Any difficulty in determining the sex of the infant will lead to a medical and social crisis (described in Kessler, 1998, chapter 3). Parents will be concerned about the well-being of their child and anxious about what to tell enquiring well-wishers. Physicians will be anxious to determine that the health of the child will not be negatively effected, and to quickly assign a sex in order to diminish the anxiety of the parents.

In cases in which a visual determination of sex cannot be easily made, the medical team can perform a variety of tests to check other determinants of sex: internal genitalia, chromosomal makeup, hormonal state. Almost always, after such tests the physician in attendance will assign either the male or female sex and the “ambiguous” external genitalia will be interpreted accordingly. Even when other markers of sex are available, however, they are sometimes ignored in favour of the visual genital determination (Kessler, 1990).

In some instances—for example, in the salt-wasting form of congenital adrenal hyperplasia—medical intervention is necessary in order to save the baby’s life, but in the majority of cases, there is no pressing medical need to provide treatment.



The term intersex is applied when a person’s reproductive anatomy does not clearly fit the definitions of male and female (see FAQ posted at the website of the Intersex Society of North America, Intersexuality persons often have genitalia which are intermediate between male and female anatomy, but in some cases, the external genitalia are unambiguously male or female in form. Some cases of intersexuality are apparent at birth, but in other cases an individual’s intersexuality may remain unknown or even unsuspected until puberty (cf Imperato-McGinley, et al., 1974, Quigley & French, 1994) (Endnote 4).

The causes of intersexuality are many and varied, but all affect the developing fetus in ways that alter the formation of the genitals. In some cases, intersexuality develops as a result of gross variations in the structure of the chromosomes. Individuals with Klinefelter syndrome, for instance, have two X or more (female) chromosomes and one Y (male) chromosome (Jacobs & Strong, 1959) (Endnote 5). They are assigned as male at birth, but as adults Klinefelter men typically have hypogonadism (underdeveloped testes) and low levels of testosterone. They are often infertile and may develop gynecomastia (see Klinefelter, 1979, for a description of the syndrome). Most Klinefelter men have male gender identities, but seem to be at increased probability for transsexualism (cf Overzier, 1958).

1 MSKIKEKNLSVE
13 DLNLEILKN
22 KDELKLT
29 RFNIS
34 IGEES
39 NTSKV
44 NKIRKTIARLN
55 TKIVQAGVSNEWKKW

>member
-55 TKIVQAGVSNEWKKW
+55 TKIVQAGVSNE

Turner syndrome occurs when there is but a single X chromosome; this can occur in some or all cells (Hall & Gilchrist, 1990). Individuals with Turner syndrome are assigned and raised as female, and develop gender identities as female. Physical characteristics of women with Turner syndrome include short stature and incomplete ovarian development (see Turner, 1938 for the initial description of the syndrome, and Saenger, et al., 2001 for a contemporary discussion of diagnosis and medical management).

Chromosomal mosaicism occurs when cells exhibit a variety of types of sex chromosomes: the individual’s karyotype can include both XX and XY cells, or can include combinations of XY (male), XX (female), XO (Turner), XXY, XXXY, and XXXY (Klinefelter and its variants), XXX, and XYY (“Supermale”) sex chromosomes (Money & Ehrhardt, 1972, pp. 29, 39; for a thorough description of the genesis of chromosomal mosaicism, see Some individuals with mosaicism are assigned as females at birth, others as female.

In other cases, the effect of one of more genes can result in intersexuality. The genes in question may either be on one of the austosomal chromosomes or on the sex chromosomes. The latter is the case in Androgen Insensitivity Syndrome, in which the lack of an enzyme prevents an XY individual’s cells from responding to testosterone, the male masculizing hormone. In the complete form and in some cases of the incomplete forms of AIS, the infant is born with labia and a vagina and is pronounced a female and raised accordingly. Typically, the discovery of intersexuality does not happen until puberty, when the AIS girl fails to menstruate or develop axillary and pubic hair (Endnote 6). Treatment typically consists of administration of estrogens (a female hormone) to induce breast development, surgical excision of the undeveloped internal testes to reduce the risk of cancer, and plastic surgery or an aggressive course of mechanical dilation to increase vaginal depth (Groveman, 1997; Shah, et al., 1992).

Although women with the complete form of AIS are genetic males, they are raised as girls and develop firm gender identities as females. Discovery of their genetic status at puberty can be shocking and disconcerting to AIS women and can cause them to wonder if they are “really” women, but their gender identities typically remain unchanged.